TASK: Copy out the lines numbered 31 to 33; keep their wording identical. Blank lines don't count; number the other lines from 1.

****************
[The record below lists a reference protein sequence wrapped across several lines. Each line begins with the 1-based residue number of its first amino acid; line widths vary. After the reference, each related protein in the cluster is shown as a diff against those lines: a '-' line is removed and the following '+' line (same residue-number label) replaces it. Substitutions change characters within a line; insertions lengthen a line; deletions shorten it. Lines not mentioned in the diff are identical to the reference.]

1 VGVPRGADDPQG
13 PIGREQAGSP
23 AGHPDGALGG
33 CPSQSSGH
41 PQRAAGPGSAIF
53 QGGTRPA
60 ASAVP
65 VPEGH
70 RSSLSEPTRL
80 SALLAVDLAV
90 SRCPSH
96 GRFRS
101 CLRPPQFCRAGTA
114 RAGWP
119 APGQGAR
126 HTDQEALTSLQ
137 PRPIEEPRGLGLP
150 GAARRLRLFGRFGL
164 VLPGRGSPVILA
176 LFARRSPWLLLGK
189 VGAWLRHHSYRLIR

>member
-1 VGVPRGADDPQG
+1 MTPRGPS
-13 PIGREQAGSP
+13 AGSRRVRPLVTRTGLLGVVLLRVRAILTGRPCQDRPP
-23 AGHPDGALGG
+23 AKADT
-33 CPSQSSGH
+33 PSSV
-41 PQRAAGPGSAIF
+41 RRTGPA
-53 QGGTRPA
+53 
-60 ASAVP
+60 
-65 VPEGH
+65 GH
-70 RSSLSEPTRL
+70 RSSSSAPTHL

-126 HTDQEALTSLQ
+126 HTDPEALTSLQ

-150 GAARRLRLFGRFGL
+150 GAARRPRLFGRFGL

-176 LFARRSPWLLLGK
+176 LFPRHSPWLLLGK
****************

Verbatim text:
+33 PSSV
-41 PQRAAGPGSAIF
+41 RRTGPA